The Face of Another (1966)

3.9 of 5 from 83 ratings
2h 4min
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Following Woman of the Dunes (Suna no onna) in 1964, Hiroshi Teshigahara continued his collaboration with avant-garde novelist/playwright Kobo Abe and experimental composer Toru Takemitsu for The Face of Another (Tanin no kao). Starring Tatsuya Nakadai (Yojimbo, Kagemusha) as a man "buried alive behind eyes without a face", the film addresses the illusive nature of identity and the agony of its absence. A man (Tatsuya Nakadai) facially disfigured in a laboratory fire persuades his doctor to fashion him a lifelike mask modeled on a complete stranger - totally different from his own face.
Shortly after the mask is made, he successfully seduces his own wife (Machiko Kyo) but becomes angry at her falling for a handsome stranger. Worrying about his looks, and the way the mask seems to influence his identity, he begins to question everything.
, , , Miki Irie, , , , , , , , , , , , , Shinobu Itomi, Tôru Takemitsu
Kôbô Abe
Tanin no kao
Drama, Sci-Fi & Fantasy
Japan, Drama, Sci-Fi & Fantasy
Release Date:
Run Time:
124 minutes
DVD Regions:
Region 2
Aspect Ratio:
Full Screen 1.33:1 / 4:3
B & W
  • Full-length audio commentary by Tony Rayns
  • Stills Gallery
  • Original Trailer

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Reviews (1) of The Face of Another

Japan was always weird... - The Face of Another review by Count Otto Black

Spoiler Alert

Firstly, ignore the synopsis, which was yet again written by someone who hasn't actually seen the film, and misses the point completely.

Secondly, if this sounds like the kind of movie you might want to see, check out Georges Franju's Surrealist masterpiece "Les Yeux Sans Visage" first, because this film rips off a great deal from it without being anywhere remotely near as good. Then watch this one if you're some kind of obsessive cinematic face transplant completist.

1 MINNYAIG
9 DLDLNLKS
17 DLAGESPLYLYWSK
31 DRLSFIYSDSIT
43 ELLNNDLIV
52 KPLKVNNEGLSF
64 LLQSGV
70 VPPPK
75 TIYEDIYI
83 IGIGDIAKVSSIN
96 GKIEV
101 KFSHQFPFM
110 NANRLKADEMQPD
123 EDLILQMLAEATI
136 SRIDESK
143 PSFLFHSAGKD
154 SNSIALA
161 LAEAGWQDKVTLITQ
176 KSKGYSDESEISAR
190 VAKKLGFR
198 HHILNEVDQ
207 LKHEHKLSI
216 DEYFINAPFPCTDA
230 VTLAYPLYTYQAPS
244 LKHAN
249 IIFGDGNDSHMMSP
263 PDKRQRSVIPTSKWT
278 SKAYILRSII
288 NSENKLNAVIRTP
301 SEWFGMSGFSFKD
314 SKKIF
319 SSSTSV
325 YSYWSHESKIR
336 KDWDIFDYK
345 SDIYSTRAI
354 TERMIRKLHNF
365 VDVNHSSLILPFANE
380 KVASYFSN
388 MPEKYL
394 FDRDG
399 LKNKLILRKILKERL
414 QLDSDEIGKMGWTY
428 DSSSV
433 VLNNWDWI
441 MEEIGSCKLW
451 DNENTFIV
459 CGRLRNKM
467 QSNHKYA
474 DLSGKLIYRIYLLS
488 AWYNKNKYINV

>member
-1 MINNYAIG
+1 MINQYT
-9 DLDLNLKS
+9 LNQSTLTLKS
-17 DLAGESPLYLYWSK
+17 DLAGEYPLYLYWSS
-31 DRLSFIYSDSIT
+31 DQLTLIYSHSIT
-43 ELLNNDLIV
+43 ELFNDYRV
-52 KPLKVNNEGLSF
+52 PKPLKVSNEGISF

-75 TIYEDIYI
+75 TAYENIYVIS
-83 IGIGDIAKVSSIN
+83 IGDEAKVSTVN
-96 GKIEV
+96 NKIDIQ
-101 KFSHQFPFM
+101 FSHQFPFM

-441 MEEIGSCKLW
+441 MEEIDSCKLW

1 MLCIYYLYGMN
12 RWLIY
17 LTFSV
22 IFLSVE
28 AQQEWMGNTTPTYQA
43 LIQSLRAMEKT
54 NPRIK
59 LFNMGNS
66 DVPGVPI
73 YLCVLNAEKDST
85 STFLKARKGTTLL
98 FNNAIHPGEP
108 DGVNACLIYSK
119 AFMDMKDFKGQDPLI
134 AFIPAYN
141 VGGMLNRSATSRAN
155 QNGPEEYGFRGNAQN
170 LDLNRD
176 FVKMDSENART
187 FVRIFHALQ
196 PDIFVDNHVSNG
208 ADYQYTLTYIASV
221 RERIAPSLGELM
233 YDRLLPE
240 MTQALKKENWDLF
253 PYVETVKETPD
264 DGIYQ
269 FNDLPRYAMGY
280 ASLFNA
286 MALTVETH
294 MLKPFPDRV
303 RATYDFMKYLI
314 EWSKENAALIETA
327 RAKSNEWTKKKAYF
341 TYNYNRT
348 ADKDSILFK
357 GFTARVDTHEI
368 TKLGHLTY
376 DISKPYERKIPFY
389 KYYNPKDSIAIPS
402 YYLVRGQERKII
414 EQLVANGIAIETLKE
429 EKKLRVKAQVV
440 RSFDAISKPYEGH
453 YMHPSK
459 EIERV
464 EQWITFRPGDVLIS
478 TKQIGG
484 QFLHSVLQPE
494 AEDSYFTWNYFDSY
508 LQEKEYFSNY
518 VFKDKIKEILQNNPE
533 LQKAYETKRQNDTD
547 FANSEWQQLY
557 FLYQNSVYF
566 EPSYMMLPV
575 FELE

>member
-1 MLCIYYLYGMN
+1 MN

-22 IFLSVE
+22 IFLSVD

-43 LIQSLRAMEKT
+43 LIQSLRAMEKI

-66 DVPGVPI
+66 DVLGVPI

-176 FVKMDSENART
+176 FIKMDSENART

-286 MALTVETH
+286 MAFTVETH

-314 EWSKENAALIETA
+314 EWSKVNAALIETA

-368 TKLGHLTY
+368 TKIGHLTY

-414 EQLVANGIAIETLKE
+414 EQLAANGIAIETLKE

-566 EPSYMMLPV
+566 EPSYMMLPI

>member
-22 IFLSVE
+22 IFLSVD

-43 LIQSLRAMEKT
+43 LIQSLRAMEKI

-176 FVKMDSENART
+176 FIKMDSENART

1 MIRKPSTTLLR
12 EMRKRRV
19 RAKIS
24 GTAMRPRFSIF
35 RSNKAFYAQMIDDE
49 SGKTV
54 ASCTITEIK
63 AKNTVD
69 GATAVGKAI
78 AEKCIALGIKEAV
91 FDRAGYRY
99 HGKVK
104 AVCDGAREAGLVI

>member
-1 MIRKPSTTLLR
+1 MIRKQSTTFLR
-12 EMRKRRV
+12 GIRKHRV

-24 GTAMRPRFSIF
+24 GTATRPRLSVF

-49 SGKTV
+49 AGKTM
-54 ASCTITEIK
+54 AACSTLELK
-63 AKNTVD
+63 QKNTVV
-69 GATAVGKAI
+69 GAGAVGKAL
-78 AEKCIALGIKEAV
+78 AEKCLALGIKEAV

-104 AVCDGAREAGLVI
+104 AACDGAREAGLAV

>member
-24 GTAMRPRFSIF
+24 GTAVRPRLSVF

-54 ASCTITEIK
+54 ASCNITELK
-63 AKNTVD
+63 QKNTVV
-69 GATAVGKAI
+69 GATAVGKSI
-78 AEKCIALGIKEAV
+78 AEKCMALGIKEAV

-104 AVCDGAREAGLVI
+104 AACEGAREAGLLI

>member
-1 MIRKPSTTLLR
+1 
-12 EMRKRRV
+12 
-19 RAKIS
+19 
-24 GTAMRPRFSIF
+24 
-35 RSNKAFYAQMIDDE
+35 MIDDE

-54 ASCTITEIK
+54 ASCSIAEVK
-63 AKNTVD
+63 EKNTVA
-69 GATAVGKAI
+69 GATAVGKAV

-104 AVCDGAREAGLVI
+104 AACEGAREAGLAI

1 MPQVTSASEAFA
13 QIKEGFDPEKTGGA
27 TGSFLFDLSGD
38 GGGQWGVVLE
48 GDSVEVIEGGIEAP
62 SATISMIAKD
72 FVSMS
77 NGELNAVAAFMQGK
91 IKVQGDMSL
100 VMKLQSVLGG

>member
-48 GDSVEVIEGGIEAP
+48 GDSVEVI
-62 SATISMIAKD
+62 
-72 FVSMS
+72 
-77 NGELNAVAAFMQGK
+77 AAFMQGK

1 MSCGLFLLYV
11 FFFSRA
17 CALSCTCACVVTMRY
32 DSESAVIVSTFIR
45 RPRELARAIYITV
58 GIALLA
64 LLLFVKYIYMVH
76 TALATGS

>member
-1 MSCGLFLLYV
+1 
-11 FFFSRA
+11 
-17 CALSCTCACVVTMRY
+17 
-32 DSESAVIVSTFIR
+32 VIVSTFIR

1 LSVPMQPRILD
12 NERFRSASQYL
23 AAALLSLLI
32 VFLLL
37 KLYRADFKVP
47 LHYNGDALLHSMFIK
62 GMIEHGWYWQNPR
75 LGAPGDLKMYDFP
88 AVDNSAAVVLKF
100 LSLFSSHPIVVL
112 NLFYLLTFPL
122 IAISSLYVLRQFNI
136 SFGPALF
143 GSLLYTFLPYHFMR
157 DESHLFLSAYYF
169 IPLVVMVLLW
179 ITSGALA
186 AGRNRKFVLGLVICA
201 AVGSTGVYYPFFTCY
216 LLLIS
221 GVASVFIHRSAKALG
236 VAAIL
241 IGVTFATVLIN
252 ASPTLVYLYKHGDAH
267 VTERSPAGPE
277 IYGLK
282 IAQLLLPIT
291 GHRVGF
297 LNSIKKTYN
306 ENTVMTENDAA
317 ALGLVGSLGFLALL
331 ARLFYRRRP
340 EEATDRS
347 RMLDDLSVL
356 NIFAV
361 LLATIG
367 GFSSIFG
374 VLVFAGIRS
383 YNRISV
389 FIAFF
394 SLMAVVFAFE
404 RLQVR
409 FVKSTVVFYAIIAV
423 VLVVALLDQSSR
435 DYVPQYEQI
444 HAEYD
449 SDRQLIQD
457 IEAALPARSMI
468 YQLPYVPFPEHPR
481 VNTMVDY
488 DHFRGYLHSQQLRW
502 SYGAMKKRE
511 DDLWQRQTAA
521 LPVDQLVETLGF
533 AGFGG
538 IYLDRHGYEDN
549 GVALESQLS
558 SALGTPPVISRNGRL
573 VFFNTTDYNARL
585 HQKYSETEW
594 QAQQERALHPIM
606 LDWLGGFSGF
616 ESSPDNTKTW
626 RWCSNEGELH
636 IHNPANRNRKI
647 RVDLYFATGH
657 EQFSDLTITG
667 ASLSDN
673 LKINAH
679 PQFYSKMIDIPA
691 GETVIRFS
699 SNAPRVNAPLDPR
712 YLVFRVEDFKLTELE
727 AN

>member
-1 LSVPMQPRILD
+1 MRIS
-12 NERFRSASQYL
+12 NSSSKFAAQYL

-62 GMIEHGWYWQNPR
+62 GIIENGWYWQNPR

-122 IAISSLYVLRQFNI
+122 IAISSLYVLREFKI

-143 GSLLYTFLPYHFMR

Thirdly... well, frankly, where do I start? By telling you that the "hero" spends almost half the film being so obnoxiously selfish that he makes "Green Lantern" look like "Forrest Gump", and the rest of it being maybe 10% nicer? By pointing out that in 1966, a doctor whose entire job consisted of replacing the lost body-parts of damaged people with realistic-looking prostheses probably wouldn't have considered supplying a rubber mask to a man with hideous facial scars so that he could leave his house without wrapping his head in bandages precisely equivalent to the fictional Baron Frankenstein's corpse-reanimating crime against God? By saying that mild mental retardation doesn't turn people into subhumans who have extra senses because they're animals?

I get that 50 years ago, Japan was such an intolerant society that if you had anything whatsoever wrong with you, you were literally a "monster", and this is a ham-fisted protest against such attitudes. But since it also states that physical injuries damage your soul, and any cosmetic alteration that makes you unaccountable to the laws of a repressive society automatically turns you into an amoral psychopath, I fail to see what point is really being made here. Cosmetic surgery is evil, possibly? I really don't know.

This is an ugly, mean-spirited, depressing film, and the random touches of pretentious but irrelevant Surrealism add nothing. Avoid.

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